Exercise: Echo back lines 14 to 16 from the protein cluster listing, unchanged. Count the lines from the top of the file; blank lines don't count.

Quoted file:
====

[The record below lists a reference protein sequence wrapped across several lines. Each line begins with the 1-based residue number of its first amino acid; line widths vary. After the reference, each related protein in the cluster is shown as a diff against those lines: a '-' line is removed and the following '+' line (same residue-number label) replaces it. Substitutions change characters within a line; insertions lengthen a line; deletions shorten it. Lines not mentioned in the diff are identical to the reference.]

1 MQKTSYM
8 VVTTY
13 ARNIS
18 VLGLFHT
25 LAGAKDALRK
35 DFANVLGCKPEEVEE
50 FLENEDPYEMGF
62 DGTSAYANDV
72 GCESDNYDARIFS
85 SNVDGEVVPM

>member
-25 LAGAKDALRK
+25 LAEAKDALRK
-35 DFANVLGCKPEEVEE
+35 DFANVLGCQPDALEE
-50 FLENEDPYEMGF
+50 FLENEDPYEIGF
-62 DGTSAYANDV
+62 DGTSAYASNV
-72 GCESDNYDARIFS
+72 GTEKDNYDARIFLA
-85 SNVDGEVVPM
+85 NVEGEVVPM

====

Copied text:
+25 LAEAKDALRK
-35 DFANVLGCKPEEVEE
+35 DFANVLGCQPDALEE